San Bruno pressured by state to approve housing project

The May decision of state Senate Appropriations Chairman Anthony Portantino, D-La Cañada Flintridge, to kill a sweeping bill making it far easier for developers to build four- or five-story condominium and rental projects near mass transit led many disappointed pundits to complain that the Legislature still hadn’t done enough to spur housing construction. Senate Bill 50, by Sen. Scott Wiener, D-San Francisco, was seen as crucial to getting local communities to meet housing needs.

But officials and residents of the San Francisco suburb of San Bruno don’t want to hear that the state hasn’t done enough to pressure local governments. Thanks to a 2017 housing law – also crafted by Wiener – and another bill recently signed by Gov. Gavin Newsom, the city of 43,000 residents could eventually face fines of as much as $600,000 a month for failing to meet housing mandates, according to a report in the San Francisco Chronicle.

At issue is the San Bruno City Council’s July 10 decision to reject a 425-unit housing project proposed by the Signature Development Group. Zachary Olmstead, a deputy director at the state Department of Housing and Community Development, warned city officials in a letter last week that under the 2017 law, they were legally compelled to approve the project since it met all planning and zoning requirements without imperiling public safety or health. Olmstead noted that state law compels San Bruno to approve construction of 1,155 new housing units by 2023, but so far it had approved just 118 units – with none for low-income families.

Gov. Newsom sees lawsuits as way to fight local NIMBYs

The formal notice from the state clears the way for the Newsom administration to eventually sue San Bruno if it doesn’t reverse its decision on the project or otherwise approve new housing. The governor already made it clear he considers such lawsuits as a powerful tool to force housing construction, suing Huntington Beach in January because the Orange County city had made little progress toward the requirement that it add 533 low-income housing units by the end of 2021.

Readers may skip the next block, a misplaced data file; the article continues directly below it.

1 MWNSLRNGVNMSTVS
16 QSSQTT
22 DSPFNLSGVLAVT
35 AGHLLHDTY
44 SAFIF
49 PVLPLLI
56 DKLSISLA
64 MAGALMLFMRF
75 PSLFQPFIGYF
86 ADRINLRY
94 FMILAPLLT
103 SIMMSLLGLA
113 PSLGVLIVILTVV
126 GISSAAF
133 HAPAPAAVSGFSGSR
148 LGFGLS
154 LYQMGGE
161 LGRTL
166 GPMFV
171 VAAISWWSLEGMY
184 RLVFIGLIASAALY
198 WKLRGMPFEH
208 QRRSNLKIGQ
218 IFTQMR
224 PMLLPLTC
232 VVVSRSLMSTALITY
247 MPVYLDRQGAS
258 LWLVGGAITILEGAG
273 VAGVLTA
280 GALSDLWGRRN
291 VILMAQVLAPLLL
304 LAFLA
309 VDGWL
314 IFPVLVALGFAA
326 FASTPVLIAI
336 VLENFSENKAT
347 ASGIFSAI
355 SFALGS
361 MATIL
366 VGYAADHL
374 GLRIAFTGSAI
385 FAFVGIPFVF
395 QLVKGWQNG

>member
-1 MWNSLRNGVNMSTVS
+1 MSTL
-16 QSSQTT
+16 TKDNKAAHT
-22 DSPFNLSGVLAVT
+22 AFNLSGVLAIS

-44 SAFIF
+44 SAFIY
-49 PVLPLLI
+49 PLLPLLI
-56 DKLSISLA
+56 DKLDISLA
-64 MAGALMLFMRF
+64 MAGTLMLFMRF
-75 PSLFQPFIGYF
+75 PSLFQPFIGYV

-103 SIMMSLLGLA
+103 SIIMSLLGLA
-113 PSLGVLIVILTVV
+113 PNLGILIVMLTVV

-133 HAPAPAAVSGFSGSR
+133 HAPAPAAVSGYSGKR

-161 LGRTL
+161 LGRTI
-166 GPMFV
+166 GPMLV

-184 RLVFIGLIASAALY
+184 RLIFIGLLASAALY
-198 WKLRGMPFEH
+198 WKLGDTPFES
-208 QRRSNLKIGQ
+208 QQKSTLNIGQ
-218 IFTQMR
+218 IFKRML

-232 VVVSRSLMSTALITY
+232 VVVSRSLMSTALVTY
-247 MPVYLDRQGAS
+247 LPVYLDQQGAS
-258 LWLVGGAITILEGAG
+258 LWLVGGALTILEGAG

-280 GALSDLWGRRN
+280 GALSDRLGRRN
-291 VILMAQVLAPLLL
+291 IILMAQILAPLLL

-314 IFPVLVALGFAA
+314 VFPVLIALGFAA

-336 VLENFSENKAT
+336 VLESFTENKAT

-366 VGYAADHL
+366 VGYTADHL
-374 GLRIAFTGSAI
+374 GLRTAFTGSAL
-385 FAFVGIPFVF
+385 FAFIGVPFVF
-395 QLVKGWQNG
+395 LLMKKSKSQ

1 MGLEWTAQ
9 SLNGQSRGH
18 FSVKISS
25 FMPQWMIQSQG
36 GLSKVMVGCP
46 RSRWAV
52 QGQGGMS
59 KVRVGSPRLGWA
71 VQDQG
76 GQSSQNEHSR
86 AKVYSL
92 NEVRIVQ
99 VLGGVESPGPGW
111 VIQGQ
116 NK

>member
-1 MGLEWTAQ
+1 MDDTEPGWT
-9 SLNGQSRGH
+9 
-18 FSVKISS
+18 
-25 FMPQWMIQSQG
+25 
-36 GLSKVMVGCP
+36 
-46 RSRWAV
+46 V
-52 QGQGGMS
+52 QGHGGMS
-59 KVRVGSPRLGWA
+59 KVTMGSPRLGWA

Huntington Beach officials, who believe that their state constitutional protections as a charter city are being violated, are suing the state over its housing edict.

San Bruno officials have reacted with much less defiance. That may be partly because as a general law city, San Bruno can’t claim constitutional cover. It’s also because there is far more support for the 425-unit project in San Bruno than there is for low-income housing in Huntington Beach.

According to the Chronicle, the Signature Development Group worked to firm up support for its project by accepting city officials’ request that its plan add 64 more low-income units and include a grocery store, among other concessions. But while four of the five council members backed the project, two of those members recused themselves because of perceived conflicts of interests, since they live within 1,000 feet of the proposed project site. That meant there weren’t the necessary three votes for approval.

Unlike Huntington Beach, San Bruno is conciliatory

Even before the state’s warning arrived, San Bruno City Manager Jovan Grogan posted a statement on the city’s website about the controversy late last month that acknowledged the City Council’s decision might not stand. 

Grogan’s conciliatory remarks presented a sharp contrast with Huntington Beach officials’ reaction to the state’s pressure. There, City Attorney Michael Gates blasted Newsom and suggested that Huntington Beach’s history as a Republican stronghold was why it was singled out first instead of the 50-plus other cities in California that also failed to meet state housing mandates.

Meanwhile, there were reports this week that the San Bruno City Council would meet soon to review its limited options. An opinion from the city’s legal advisers saying the two council members who recused themselves from conflicts could vote because of the unusual circumstances could be a tidy way out of the problem.

This article was originally published by CalWatchdog.com